HMS Ocean (L12): Wikis

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HMS Ocean.jpg
HMS Ocean (L12)
Career (United Kingdom)
Name: HMS Ocean
Operator: Royal Navy
Ordered: 11 May 1993
Builder: Vickers Shipbuilding and Engineering Ltd, Kværner (Govan)
Laid down: 30 May 1994
Launched: 11 October 1995
Sponsored by: Queen Elizabeth II of the United Kingdom
Commissioned: 30 September 1998
Homeport: HMNB Devonport, Plymouth
Nickname: "Boldly Faithfully Happily"
Honours and
awards:
Al Faw 2003
General characteristics
Class and type: 'Ocean'-class Landing Platform, Helicopter
Displacement: 21,578 tons
Length: 208 m (682 ft 3 in)
Beam: 34.4 m (112 ft 10 in)
Draught: 6.6 m (21 ft 8 in)
Propulsion: 2 × Crossley Pielstick diesel engines
1 × Kamewa bow thruster [Currently removed]
Speed: 15 knots (28 km/h) cruise
18 knots (33 km/h) max[1]
Range: 8,000 miles
Boats and landing
craft carried:
4 x Mk 5B Landing Craft Vehicle Personnel (LCVP)
Capacity: 800 Royal Marines and equipment
Complement: 284 officers and crew + 206 Fleet Air Arm
Sensors and
processing systems:
Radar 996
Radar 1007
Electronic warfare
and decoys:
UAT Electronic Support Measures
Armament: 3 × Phalanx CIWS
Aircraft carried: Up to 18 helicopters (typically Westland Commando and Lynx but also Merlins, Boeing Chinooks, Westland Apache), capable of carrying (but not operating) up to 15 VTOL aircraft such as RAF Harrier II

HMS Ocean (L12) of the Royal Navy is an Amphibious assault ship (or Landing Platform Helicopter) or Helicopter carrier), the sole member of her class. She is designed to support amphibious landing operations and to support the staff of Commander UK Amphibious Force and Commander UK Landing Force. She is currently the largest ship in the Royal Navy.

She was constructed in the mid-1990s by Kvaerner Govan Ltd on the Clyde and fitted out at Barrow-in-Furness prior to first of class trials and subsequent acceptance in service. She was commissioned in September 1998 at her home port Devonport, Plymouth, Devon.

HMS Ocean returned from her 27,000-mile (43,500km) TAURUS 09 deployment to the Far East on 3 August 2009. After 4 weeks in port, she is currently conducting various training routines in UK waters.

Contents

Construction

An invitation to tender for a new helicopter carrier was issued in February 1992.[2] In February 1993 The Times reported that the carrier faced cancellation due to budgetary constraints.[3] However, at approximately the same time, British forces were engaged in operations in the Balkans, which saw the Royal Fleet Auxiliary's aviation training ship RFA Argus pressed into service as an LPH. Argus proved totally unsuitable in terms of accommodation and facilities needed for a large Embarked Military Force (EMF), which emphasised the need for a purpose built platform.[1] On 29 March 1993 the defence procurement minister announced that development of the new LPH was proceeding.[4]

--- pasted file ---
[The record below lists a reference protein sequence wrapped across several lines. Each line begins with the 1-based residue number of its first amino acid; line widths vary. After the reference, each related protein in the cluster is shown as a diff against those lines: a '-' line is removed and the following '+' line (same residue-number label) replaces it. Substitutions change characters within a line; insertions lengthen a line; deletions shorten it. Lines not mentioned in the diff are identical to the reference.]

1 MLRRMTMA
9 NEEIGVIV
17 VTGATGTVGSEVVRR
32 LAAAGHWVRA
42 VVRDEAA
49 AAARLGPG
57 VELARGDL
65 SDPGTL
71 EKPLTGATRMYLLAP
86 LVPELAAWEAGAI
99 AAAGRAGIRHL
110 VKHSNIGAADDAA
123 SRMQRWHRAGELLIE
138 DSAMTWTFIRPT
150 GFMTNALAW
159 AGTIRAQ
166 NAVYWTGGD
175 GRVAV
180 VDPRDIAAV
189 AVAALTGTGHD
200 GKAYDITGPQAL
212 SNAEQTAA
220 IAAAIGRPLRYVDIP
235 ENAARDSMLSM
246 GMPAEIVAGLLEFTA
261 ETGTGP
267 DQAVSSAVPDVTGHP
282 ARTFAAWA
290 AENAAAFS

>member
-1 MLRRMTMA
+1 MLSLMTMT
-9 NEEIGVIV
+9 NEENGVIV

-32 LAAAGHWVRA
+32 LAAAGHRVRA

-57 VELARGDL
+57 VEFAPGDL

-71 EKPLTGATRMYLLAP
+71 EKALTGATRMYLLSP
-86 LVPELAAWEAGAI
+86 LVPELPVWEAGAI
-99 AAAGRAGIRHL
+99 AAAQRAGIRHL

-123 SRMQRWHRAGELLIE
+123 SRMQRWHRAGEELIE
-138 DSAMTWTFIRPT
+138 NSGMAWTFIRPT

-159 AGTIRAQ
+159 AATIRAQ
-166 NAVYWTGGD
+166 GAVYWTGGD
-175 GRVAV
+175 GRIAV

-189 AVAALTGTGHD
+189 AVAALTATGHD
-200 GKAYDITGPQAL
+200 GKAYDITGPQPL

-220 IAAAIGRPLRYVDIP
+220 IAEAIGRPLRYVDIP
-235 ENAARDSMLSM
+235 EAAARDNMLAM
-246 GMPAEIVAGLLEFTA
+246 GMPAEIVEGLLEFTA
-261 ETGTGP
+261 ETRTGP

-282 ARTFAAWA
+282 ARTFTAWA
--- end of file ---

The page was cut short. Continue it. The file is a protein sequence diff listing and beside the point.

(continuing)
Two shipbuilders competed for the contract - Vickers Shipbuilding and Engineering Ltd (VSEL) and Swan Hunter. On 11 May 1993 the government announced VSEL had won the contract.[5] The build was to commercial standards, reducing costs significantly and leading to a construction spend of £154 million, comparable to that of a Type 23 frigate. VSEL, a warship manufacturer, sub-contracted the build phase to the commercial Kværner yard in Govan, Glasgow.

The fact that VSEL's bid was £71 million lower than Swan Hunter's was the source of political controversy and lead to a National Audit Office investigation to determine whether the competition was fair. The report, published on 29 July 1993, stated that although VSEL did subsidise its bid the MoD was right to award the contract to VSEL because the subsidy was much smaller than the difference between the two bids; VSEL's bid was £139.5 million compared to Swan Hunter's £210.6 million. The Times also suggested that the subsidy was as little as £10 million.[6] In anticipation of the report the Financial Times described the different philosophies adopted by the two bidders; While Swan Hunter viewed the ships as entirely military, "VSEL thought the design was basically a merchant ship with military hardware bolted on." VSEL's decision to sub-contract the build phase took advantage of lower overheads at a civilian yard as well as efficiency drives by its parent, Kværner.[7] The cut-price build to commercial standards means that HMS Ocean has a projected operational life of just 20 years,[1] significantly less than that of other warships.

Launched on 11 October 1995, she was subsequently named at Barrow by Her Majesty the Queen on 20 February 1998, prior to delivery to Devonport.

In her sea trial she managed to reach a top speed of 20.6 knots, however her usual top speed is 18 knots now totally fitted out and with the addition of new equipment.[8]